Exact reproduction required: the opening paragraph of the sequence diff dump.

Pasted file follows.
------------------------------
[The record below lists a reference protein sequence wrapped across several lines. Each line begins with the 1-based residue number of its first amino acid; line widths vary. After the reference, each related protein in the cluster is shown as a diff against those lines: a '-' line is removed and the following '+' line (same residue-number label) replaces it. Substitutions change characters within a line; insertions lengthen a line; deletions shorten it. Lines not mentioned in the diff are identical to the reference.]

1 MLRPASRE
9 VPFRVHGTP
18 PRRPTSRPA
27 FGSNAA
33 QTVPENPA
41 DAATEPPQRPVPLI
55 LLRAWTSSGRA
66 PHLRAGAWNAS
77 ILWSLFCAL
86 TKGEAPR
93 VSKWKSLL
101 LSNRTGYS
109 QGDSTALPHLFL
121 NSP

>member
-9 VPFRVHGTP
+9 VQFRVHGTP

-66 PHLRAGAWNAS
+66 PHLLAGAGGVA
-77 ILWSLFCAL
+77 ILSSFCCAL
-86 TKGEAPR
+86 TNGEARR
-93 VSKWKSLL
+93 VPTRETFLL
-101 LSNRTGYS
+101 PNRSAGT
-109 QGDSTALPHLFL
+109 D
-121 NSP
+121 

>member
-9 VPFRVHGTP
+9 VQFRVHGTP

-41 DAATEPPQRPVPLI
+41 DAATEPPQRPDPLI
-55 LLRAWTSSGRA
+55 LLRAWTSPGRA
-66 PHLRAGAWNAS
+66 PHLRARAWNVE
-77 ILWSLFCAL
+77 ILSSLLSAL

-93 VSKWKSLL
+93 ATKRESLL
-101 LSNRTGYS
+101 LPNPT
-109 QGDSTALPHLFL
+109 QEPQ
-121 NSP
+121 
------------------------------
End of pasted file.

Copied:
[The record below lists a reference protein sequence wrapped across several lines. Each line begins with the 1-based residue number of its first amino acid; line widths vary. After the reference, each related protein in the cluster is shown as a diff against those lines: a '-' line is removed and the following '+' line (same residue-number label) replaces it. Substitutions change characters within a line; insertions lengthen a line; deletions shorten it. Lines not mentioned in the diff are identical to the reference.]